A Method for Reading FOR Evidence (So You Can Write WITH Evidence)



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Reading FOR Evidence—and to Save Time

PowerPoint movie

How to Read FOR Evidence – about 5 minutes

Let the source talk to you. Do not assume you already know.


The marked page with Reminders on how the Portuguese created two systems: the way the slave trade worked and how plantations used slave labor, content that is needed by both U.S. History I and U.S. History II.   On most computers, you can make this table larger so that it becomes readable. If you need help, just ask.


You will find that page in your textbook in:

Chapter 1

Main heading  “Africa and the Atlantic Slave Trade”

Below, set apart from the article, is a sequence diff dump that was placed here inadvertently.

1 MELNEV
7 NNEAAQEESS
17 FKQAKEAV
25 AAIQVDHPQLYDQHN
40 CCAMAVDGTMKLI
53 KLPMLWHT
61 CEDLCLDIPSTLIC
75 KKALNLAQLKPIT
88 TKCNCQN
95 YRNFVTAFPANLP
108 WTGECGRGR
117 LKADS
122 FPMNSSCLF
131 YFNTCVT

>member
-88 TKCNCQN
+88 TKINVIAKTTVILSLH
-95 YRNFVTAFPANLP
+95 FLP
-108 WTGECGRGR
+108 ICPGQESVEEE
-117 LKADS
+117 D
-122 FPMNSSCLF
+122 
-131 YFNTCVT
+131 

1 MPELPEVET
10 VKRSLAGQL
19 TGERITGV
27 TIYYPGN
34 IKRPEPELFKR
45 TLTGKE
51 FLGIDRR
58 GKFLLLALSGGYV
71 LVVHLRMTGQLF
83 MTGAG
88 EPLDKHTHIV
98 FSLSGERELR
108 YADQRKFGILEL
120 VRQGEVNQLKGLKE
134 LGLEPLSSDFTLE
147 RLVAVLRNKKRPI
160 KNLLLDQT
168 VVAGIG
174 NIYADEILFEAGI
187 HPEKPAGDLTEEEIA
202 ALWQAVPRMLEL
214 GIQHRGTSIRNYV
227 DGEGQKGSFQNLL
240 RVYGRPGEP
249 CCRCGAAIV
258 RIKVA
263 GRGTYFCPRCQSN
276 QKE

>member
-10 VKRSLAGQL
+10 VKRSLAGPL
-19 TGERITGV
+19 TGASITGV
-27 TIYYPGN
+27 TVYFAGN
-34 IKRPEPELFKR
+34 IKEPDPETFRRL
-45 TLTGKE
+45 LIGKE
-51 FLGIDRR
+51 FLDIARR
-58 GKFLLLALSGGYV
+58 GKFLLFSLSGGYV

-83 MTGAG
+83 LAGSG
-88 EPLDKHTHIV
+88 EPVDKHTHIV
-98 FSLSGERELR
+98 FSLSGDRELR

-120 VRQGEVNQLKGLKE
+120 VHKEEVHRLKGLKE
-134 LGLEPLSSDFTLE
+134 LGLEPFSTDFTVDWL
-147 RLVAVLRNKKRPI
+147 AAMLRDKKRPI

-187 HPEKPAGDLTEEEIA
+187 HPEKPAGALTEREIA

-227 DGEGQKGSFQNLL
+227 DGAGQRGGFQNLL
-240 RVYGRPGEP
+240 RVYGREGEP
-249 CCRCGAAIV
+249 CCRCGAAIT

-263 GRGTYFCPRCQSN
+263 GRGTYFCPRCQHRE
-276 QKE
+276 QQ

Subheading “The Atlantic Slave Trade Begins”


Look at This Part ONLY If You Think You Ought to Take Notes in a Notebook When You Read

Taking notes in a separate notebook or on paper can be useful if you are collecting information that you do not have easy access to. The typical example of when it is OK to take notes is when you are collecting information for a term paper when you can’t check the book or periodical out.


If you take notes in a notebook when you read a textbook or when you read anything you have to do something with, it is dangerous to your success. The simplest way to put it is:


IF you are absolutely sure that taking notes from your textbook is something you ought to do, then click here for a PowerPoint movie on the danger of taking notes separately from your source.




Copyright C. J. Bibus, Ed.D. 2003-2015


WCJC Department:

History – Dr. Bibus


Contact Information:

281.239.1577 or bibusc@wcjc.edu


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